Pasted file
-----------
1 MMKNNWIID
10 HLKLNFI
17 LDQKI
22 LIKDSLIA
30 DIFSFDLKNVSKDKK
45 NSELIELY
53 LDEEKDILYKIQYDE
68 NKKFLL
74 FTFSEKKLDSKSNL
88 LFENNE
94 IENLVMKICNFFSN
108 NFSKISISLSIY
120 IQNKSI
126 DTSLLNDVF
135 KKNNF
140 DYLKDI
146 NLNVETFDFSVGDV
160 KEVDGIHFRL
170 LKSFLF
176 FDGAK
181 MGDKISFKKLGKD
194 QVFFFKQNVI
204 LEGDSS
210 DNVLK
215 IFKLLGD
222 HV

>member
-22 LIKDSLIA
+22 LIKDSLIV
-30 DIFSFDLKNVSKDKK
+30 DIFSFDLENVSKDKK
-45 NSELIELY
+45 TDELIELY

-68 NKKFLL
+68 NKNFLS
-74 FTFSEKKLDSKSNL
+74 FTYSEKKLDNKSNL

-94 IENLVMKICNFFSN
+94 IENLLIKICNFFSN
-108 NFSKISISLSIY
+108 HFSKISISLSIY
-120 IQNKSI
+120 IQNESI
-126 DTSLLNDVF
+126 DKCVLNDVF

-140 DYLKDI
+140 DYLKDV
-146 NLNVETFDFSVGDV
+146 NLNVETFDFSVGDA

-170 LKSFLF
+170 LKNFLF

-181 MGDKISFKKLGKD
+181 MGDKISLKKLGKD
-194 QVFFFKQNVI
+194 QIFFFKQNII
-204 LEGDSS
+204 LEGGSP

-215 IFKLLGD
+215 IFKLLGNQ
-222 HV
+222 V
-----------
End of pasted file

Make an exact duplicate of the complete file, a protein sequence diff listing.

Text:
1 MMKNNWIID
10 HLKLNFI
17 LDQKI
22 LIKDSLIA
30 DIFSFDLKNVSKDKK
45 NSELIELY
53 LDEEKDILYKIQYDE
68 NKKFLL
74 FTFSEKKLDSKSNL
88 LFENNE
94 IENLVMKICNFFSN
108 NFSKISISLSIY
120 IQNKSI
126 DTSLLNDVF
135 KKNNF
140 DYLKDI
146 NLNVETFDFSVGDV
160 KEVDGIHFRL
170 LKSFLF
176 FDGAK
181 MGDKISFKKLGKD
194 QVFFFKQNVI
204 LEGDSS
210 DNVLK
215 IFKLLGD
222 HV

>member
-22 LIKDSLIA
+22 LIKDSLIV
-30 DIFSFDLKNVSKDKK
+30 DIFSFDLENVSKDKK
-45 NSELIELY
+45 TDELIELY

-68 NKKFLL
+68 NKNFLS
-74 FTFSEKKLDSKSNL
+74 FTYSEKKLDNKSNL

-94 IENLVMKICNFFSN
+94 IENLLIKICNFFSN
-108 NFSKISISLSIY
+108 HFSKISISLSIY
-120 IQNKSI
+120 IQNESI
-126 DTSLLNDVF
+126 DKCVLNDVF

-140 DYLKDI
+140 DYLKDV
-146 NLNVETFDFSVGDV
+146 NLNVETFDFSVGDA

-170 LKSFLF
+170 LKNFLF

-181 MGDKISFKKLGKD
+181 MGDKISLKKLGKD
-194 QVFFFKQNVI
+194 QIFFFKQNII
-204 LEGDSS
+204 LEGGSP

-215 IFKLLGD
+215 IFKLLGNQ
-222 HV
+222 V